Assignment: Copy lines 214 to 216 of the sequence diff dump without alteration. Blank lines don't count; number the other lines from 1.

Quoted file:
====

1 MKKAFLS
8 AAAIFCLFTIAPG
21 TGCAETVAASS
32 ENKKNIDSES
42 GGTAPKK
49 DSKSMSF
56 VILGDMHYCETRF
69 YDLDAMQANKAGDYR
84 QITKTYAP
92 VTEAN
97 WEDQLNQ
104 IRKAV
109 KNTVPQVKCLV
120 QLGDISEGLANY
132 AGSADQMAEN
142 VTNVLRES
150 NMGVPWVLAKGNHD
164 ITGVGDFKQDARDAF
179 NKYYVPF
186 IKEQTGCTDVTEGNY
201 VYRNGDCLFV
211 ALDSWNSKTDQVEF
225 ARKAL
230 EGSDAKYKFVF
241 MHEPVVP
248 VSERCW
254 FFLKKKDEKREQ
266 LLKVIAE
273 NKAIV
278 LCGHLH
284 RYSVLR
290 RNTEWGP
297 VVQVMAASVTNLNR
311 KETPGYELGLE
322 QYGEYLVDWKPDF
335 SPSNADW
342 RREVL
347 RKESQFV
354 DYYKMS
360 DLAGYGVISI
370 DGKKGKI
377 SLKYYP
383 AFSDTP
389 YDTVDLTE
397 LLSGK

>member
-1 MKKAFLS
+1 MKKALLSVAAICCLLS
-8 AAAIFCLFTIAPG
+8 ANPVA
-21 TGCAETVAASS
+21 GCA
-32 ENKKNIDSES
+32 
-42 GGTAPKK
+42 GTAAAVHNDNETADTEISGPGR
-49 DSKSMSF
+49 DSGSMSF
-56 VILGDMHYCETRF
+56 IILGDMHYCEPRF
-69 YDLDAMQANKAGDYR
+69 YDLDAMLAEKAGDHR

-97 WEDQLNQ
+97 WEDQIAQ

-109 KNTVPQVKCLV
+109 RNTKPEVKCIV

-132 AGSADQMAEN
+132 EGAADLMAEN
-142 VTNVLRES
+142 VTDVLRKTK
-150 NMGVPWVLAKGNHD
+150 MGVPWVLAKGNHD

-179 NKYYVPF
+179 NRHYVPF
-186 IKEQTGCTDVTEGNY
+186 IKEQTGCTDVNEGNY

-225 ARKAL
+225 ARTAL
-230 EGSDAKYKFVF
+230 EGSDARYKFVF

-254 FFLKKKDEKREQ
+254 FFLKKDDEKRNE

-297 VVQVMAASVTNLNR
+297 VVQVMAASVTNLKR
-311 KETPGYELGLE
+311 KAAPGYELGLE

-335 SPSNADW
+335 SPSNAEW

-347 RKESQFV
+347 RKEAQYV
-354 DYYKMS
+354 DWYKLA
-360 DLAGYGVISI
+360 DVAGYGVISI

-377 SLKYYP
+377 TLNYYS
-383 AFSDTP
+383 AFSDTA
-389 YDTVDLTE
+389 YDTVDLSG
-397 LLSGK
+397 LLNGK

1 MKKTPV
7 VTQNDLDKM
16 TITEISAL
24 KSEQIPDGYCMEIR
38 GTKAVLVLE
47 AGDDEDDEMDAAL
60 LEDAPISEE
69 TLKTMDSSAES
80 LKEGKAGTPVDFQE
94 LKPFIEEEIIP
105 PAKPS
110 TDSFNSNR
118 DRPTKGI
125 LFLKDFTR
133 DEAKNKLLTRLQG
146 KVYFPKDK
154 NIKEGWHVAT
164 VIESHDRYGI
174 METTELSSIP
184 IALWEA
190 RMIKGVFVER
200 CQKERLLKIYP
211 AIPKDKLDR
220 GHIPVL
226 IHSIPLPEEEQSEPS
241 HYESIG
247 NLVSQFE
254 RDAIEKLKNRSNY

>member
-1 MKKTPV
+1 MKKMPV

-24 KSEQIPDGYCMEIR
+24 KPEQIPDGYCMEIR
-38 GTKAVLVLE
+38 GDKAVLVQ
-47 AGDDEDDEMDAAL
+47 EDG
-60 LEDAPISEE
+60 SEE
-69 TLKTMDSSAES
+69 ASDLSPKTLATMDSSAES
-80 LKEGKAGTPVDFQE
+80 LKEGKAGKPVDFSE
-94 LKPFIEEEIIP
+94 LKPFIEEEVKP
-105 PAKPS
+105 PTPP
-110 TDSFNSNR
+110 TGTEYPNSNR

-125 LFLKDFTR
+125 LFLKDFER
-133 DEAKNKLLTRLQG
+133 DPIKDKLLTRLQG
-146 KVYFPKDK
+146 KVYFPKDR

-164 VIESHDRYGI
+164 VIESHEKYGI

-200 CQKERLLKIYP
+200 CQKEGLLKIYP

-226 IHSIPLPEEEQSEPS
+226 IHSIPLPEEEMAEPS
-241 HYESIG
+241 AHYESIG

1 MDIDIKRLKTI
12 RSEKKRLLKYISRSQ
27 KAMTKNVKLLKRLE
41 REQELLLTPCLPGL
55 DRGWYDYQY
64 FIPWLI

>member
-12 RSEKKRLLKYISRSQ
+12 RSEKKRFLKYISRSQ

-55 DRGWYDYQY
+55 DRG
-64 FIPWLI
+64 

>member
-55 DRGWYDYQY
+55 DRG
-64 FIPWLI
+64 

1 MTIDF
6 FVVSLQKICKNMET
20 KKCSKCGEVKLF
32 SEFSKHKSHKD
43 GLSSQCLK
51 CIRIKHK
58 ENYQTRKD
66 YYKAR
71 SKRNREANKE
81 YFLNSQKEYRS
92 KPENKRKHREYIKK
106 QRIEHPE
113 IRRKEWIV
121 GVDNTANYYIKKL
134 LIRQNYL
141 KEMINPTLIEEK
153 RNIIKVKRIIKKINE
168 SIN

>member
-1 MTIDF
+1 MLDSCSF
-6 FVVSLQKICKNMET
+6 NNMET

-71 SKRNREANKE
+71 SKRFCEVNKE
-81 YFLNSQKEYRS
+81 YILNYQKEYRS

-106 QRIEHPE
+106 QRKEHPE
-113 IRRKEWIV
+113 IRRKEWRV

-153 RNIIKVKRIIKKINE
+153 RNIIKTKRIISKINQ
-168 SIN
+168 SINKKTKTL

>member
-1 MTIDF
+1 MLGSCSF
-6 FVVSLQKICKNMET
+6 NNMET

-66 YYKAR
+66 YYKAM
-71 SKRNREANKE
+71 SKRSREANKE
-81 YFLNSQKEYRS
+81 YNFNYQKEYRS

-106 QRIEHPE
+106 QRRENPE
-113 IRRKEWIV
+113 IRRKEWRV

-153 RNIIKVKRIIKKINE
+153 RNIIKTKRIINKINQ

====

+113 IRRKEWRV

-153 RNIIKVKRIIKKINE
+153 RNIIKTKRIISKINQ